Health & Wellness

Nutrition

Getting quality nutrition during your pregnancy is one of the best things you can do for your developing baby. Even if you’re already a health nut, you’ll probably need to make some adjustments during pregnancy. And if your eating habits weren’t so great before, now’s the perfect time to change them.

Maintaining a healthy pregnancy diet

5 pregnancy power foods

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  1. Eggs are protein powerhouses - and check in at under 90 calories. They're also great sources of choline, which helps with baby's brain development and overall growth.

  2. Yogurt is a great source of calcium, and also packs protein. Even better: it contains probiotics that can help prevent yeast infections, which are common during pregnancy.

  3. Lentils are excellent sources of folate - which is vital to baby's brain and nervous system development. These little legumes also protect against certain birth defects.

  4. Cooked salmon is high in omega-3 fatty acids. They play a key role in the development of baby's eyes and brain, and may help reduce the risk of depression during pregnancy.

  5. Dark-green veggies like spinach, asparagus, broccoli, and kale are packed with vital nutrients - they really should be on everyone's plate. Surprised?

Rethink what it means to eat for two

Many women think being pregnant means they can eat whatever and whenever they want. After all, you’re eating for two, right?

Well, not exactly. You really only need about 300 extra calories a day to keep yourself and your baby well nourished. “Eating for two” is not about eating more, it’s about eating right, and making every calorie count.

Fill your plate with wholesome, nutritious foods like lean proteins and lots of veggies. Avoid high-calorie, low-nutrient choices like sodas, sweets, and processed foods.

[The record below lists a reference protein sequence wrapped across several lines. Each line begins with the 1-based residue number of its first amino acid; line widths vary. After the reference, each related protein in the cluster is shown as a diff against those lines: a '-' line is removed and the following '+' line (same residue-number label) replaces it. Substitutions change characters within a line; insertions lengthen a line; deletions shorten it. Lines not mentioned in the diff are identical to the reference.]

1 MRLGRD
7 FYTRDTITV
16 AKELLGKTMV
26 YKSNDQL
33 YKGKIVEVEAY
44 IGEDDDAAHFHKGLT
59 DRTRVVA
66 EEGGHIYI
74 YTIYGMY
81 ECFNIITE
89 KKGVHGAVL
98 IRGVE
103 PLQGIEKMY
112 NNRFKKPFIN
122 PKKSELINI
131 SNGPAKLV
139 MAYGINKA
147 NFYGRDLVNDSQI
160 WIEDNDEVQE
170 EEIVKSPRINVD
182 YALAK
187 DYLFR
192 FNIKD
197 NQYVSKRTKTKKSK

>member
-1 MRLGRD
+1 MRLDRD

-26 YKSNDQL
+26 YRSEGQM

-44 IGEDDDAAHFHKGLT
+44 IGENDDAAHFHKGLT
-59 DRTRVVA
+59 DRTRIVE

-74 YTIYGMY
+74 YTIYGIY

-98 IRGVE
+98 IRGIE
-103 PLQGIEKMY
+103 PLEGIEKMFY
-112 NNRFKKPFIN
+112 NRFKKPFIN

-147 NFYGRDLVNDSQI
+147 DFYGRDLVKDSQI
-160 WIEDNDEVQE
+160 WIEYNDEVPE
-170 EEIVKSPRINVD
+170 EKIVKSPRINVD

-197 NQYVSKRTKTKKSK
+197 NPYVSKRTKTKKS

Find out what to eat — and not eat — while you’re pregnant

Healthy weight gain

If you’re pregnant, you’re supposed to put on a few pounds. But how many?

Gaining too much weight can lead to health problems during pregnancy and complications during labor and delivery, so sticking to a healthy meal plan is important. On the flip side, don’t try any highly restrictive diets while you’re pregnant. Think about it: If you’re skipping meals or cutting out food groups, your baby is, too. And that makes it harder for your little one to get all the nutrients he or she needs.

Healthy eating is just as important after your baby arrives, while your body recovers from the hard work of giving birth. Breastfeeding your baby is hard work, too — it burns around 500 calories a day, and can actually help you lose pregnancy weight more easily. So unless your doctor recommends something different, don’t start a meal plan with restricted calories until you stop breastfeeding.

How Much Weight Should You Gain in Pregnancy?

Use the chart below to see how much you should gain, and how fast. You’ll need to calculate your body mass index (BMI) first. Keep in mind that these are only estimates. We’ll weigh you at all of your prenatal appointments and talk about whether you’re gaining too much, too little, or just the right amount.

Healthy weight gain during pregnancy

Pre-pregnancy BMI
Total weight gain (lbs)
Rates of weight gain in 2nd and 3rd trimester (lbs per week)*
Underweight: less than 18.5
28 to 40
about 1 lb
Normal weight: 18.5 to 24.9
25 to 35
about 1 lb
Overweight: 25.0 to 29.9
15 to 25
about 1/2 lb
Obese: 30.0 or more
11 to 20
about 1/2 lb